The link between money and happiness is always fraught with danger. While it is easy to understand how being very poor connects with general unhappiness, there are people who contend that there is no link once you are beyond the reaches of extreme poverty.
A new study, however, contends that not only is happiness inextricably linked to income, but that the cost of achieving it is rising fast and is already beyond the reach of many Australians.
The study’s findings contend that the happiness of ever-increasing numbers of Australians have become more dependent on income than ever this millennium.
The study from the University of Sydney used data from the Household, Income and Labour Dynamics in Australia (HILDA) survey, provided by the Melbourne Institute.
That information showed that Australia’s average happiness has been declining since 2009, well before the COVID-19 pandemic struck and made everyone miserable.
The annual HILDA survey asks Australians to recall how often they felt happy, joyful, sad, tired or depressed in the past month, in each year since 2001.
The researchers then combined each person’s frequency of feelings into a single happiness score to see how it changed between 2001 and 2019 in relation to household income.
The scores in this study provided quite different findings to when people were asked about their life satisfaction, which in Australia is well above the OECD average.
The researchers explained that there was a significant difference between asking respondents to consider how often they experienced emotions in a month compared to how satisfied they were with their life in general.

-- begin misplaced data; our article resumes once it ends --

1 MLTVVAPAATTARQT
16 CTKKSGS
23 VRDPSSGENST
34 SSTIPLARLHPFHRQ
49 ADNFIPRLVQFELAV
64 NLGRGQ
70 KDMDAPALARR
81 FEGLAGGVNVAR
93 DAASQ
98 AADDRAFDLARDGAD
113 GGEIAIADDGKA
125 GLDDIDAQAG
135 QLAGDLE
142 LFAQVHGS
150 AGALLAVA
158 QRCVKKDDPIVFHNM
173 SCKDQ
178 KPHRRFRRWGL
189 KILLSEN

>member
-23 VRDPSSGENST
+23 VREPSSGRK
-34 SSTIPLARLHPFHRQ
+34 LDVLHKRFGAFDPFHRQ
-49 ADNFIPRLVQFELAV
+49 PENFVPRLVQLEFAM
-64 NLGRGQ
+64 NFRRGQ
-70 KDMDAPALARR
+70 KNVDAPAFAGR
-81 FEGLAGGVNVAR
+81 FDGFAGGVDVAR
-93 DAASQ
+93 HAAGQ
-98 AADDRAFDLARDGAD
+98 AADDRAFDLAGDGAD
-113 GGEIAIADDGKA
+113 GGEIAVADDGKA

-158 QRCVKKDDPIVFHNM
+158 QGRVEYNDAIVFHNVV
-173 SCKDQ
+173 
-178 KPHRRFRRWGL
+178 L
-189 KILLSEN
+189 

The findings showed that average happiness peaked in 2009 and has declined every year since 2012.
The researchers also measured the ‘change point’, the point at which happiness no longer strongly depends on income and found that this value had almost doubled from $43,000 in 2009 to $74,000.
Economic studies of happiness have found that, on average, happiness increases with income, but there is a point where that is no longer the case, and they refer to that as the ‘change point’.
According to this latest study, the number of Australians on an income below the ‘change point’ was around 60 per cent in 2009, while now around 74 per cent of the population has an income below that mark.
“Our work shows someone living in the average Australian household earning $50,000 in 2001 and the equivalent amount in 2019 (adjusted for inflation) has become much less happy over the past two decades,” explained researcher Professor Nick Glozier.
“On the other hand, the happiness of people living in a wealthier household (for example, $80,000 per household) has been largely preserved.”
Prof. Glozier said that despite high life satisfaction rating in Australia and stable income inequality across households, increasing numbers of Australians’ happiness had become dependent on their income over the first two decades of this century.
“Australians’ happiness is becoming more sensitive to income as the change point has increased,” he said.
“At the same time, incomes are stagnating and happiness levels are declining, which is likely to drive further inequities in wellbeing between the rich and poor in Australia.”
Do you think there is a link between income and happiness? Were you happiest in your life when your income was highest? Why not share your thoughts in the comments section below?
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